Now to the story: The phone call that morning was to tell me in an excited voice that someone had brought in a medium sized wild black cat endowed with fangs much like photos of saber toothed tigers. She said it was very wild and very ill, so if I wanted a photo of it while it was alive I needed to hurry.

At the time we had an editor who thought he had to go along on all calls unless a body was involved, at which time he quickly found something else to do, so he went along with me to view this so called saber tooth. A caveat: we seldom if ever had bodies so I had to put up with him. He could neither write, edit, or take very good pictures but he was related to someone and convinced he could.

When we arrived he raced to beat me to the small cage where the cat was being held. Because if was lying flat he insisted on raising its chin up with a forked stick for this photo which he also took. To me it made this poor creature look like he had already passed into big cat heaven, but what it does show are the fanged teeth.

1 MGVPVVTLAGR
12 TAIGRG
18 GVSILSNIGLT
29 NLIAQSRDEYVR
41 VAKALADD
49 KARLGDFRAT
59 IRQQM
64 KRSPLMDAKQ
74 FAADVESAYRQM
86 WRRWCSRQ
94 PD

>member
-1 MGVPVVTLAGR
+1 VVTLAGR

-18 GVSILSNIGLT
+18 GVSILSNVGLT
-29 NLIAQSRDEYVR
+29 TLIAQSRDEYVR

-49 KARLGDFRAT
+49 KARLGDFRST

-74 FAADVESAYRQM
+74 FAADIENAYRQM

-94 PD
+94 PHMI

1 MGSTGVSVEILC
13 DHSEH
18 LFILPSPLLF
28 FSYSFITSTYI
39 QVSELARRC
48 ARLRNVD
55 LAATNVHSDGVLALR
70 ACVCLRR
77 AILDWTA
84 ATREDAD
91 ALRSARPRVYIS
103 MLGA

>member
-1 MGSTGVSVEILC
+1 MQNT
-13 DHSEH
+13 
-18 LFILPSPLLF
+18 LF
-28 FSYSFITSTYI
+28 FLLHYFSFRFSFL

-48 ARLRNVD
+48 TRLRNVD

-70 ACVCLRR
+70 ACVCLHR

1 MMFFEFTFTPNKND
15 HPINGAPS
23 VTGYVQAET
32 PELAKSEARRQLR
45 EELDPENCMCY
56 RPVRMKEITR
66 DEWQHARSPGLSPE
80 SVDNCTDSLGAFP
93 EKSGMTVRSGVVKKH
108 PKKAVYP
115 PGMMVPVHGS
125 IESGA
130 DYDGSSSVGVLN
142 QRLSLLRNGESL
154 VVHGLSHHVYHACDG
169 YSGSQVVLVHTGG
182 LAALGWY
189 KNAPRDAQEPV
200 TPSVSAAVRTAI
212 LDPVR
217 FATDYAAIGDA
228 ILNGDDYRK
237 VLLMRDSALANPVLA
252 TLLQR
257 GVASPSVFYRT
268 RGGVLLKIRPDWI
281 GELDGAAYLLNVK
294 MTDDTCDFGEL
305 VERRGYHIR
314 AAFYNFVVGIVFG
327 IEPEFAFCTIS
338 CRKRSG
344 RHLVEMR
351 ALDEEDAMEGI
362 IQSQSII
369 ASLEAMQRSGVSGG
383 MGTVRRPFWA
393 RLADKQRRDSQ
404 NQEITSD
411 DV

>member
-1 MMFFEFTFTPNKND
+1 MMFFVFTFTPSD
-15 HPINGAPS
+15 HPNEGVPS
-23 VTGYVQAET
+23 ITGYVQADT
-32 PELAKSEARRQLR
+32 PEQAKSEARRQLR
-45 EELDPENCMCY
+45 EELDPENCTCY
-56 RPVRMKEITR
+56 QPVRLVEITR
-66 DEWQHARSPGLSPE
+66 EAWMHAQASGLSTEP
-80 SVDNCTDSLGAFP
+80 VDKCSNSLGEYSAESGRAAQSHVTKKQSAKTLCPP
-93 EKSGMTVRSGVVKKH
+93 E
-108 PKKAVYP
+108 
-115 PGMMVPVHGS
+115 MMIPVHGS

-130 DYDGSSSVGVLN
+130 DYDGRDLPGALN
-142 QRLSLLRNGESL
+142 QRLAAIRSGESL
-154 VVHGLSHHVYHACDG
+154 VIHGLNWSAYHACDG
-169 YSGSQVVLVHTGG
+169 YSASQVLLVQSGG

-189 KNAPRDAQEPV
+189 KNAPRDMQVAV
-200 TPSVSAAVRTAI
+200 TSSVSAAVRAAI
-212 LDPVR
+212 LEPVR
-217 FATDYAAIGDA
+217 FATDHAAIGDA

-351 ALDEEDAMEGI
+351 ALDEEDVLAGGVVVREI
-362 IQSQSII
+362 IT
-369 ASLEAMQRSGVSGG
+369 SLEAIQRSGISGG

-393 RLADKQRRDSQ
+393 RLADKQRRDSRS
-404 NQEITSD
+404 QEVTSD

No matter what experts were called none could explain this oddity except that perhaps it was either a mutant or a cross breed or a throw-back. Here’s what “Live Science” has to say about saber toothed tigers:

Saber-toothed cats apparently did not go extinct for lack of prey, contradicting a popular explanation for why they died off, fossil evidence now suggests. … However, at the end of the late Pleistocene about 12,000 years ago, these “megafauna” went extinct, a die-off called the Quaternary extinction. I’ve always wondered what we saw in that cage. This is its picture. Since all I have is a copy from the newspaper it is not of good quality since at that time we used a darkroom to prepare the photos.